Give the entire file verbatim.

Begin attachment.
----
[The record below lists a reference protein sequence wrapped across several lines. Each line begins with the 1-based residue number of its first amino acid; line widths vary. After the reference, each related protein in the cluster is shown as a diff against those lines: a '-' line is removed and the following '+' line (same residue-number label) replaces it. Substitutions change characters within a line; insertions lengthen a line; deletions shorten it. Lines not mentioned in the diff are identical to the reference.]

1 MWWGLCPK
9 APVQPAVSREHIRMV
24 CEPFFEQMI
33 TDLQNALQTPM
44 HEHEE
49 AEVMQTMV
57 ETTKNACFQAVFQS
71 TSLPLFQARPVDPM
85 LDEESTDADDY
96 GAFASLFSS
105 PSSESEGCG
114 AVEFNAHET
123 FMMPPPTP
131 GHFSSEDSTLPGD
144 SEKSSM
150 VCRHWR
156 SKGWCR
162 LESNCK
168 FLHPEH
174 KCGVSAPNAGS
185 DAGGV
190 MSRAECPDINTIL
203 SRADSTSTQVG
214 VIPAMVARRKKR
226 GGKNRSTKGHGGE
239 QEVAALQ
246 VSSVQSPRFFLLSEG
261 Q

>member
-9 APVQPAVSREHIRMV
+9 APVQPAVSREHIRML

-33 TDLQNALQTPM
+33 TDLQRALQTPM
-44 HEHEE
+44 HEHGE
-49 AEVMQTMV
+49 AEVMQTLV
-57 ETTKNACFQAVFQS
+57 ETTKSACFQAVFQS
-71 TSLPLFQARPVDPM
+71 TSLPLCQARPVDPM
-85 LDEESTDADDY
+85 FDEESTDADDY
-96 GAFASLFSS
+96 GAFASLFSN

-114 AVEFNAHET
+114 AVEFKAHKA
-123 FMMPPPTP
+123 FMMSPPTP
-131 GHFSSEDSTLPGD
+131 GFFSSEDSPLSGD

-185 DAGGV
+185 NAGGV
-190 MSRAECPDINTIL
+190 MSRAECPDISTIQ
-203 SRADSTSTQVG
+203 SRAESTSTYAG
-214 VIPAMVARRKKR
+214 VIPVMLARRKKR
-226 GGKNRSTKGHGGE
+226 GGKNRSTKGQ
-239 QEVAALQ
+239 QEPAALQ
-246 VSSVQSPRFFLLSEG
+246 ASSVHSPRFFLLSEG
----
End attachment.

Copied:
[The record below lists a reference protein sequence wrapped across several lines. Each line begins with the 1-based residue number of its first amino acid; line widths vary. After the reference, each related protein in the cluster is shown as a diff against those lines: a '-' line is removed and the following '+' line (same residue-number label) replaces it. Substitutions change characters within a line; insertions lengthen a line; deletions shorten it. Lines not mentioned in the diff are identical to the reference.]

1 MWWGLCPK
9 APVQPAVSREHIRMV
24 CEPFFEQMI
33 TDLQNALQTPM
44 HEHEE
49 AEVMQTMV
57 ETTKNACFQAVFQS
71 TSLPLFQARPVDPM
85 LDEESTDADDY
96 GAFASLFSS
105 PSSESEGCG
114 AVEFNAHET
123 FMMPPPTP
131 GHFSSEDSTLPGD
144 SEKSSM
150 VCRHWR
156 SKGWCR
162 LESNCK
168 FLHPEH
174 KCGVSAPNAGS
185 DAGGV
190 MSRAECPDINTIL
203 SRADSTSTQVG
214 VIPAMVARRKKR
226 GGKNRSTKGHGGE
239 QEVAALQ
246 VSSVQSPRFFLLSEG
261 Q

>member
-9 APVQPAVSREHIRMV
+9 APVQPAVSREHIRML

-33 TDLQNALQTPM
+33 TDLQRALQTPM
-44 HEHEE
+44 HEHGE
-49 AEVMQTMV
+49 AEVMQTLV
-57 ETTKNACFQAVFQS
+57 ETTKSACFQAVFQS
-71 TSLPLFQARPVDPM
+71 TSLPLCQARPVDPM
-85 LDEESTDADDY
+85 FDEESTDADDY
-96 GAFASLFSS
+96 GAFASLFSN

-114 AVEFNAHET
+114 AVEFKAHKA
-123 FMMPPPTP
+123 FMMSPPTP
-131 GHFSSEDSTLPGD
+131 GFFSSEDSPLSGD

-185 DAGGV
+185 NAGGV
-190 MSRAECPDINTIL
+190 MSRAECPDISTIQ
-203 SRADSTSTQVG
+203 SRAESTSTYAG
-214 VIPAMVARRKKR
+214 VIPVMLARRKKR
-226 GGKNRSTKGHGGE
+226 GGKNRSTKGQ
-239 QEVAALQ
+239 QEPAALQ
-246 VSSVQSPRFFLLSEG
+246 ASSVHSPRFFLLSEG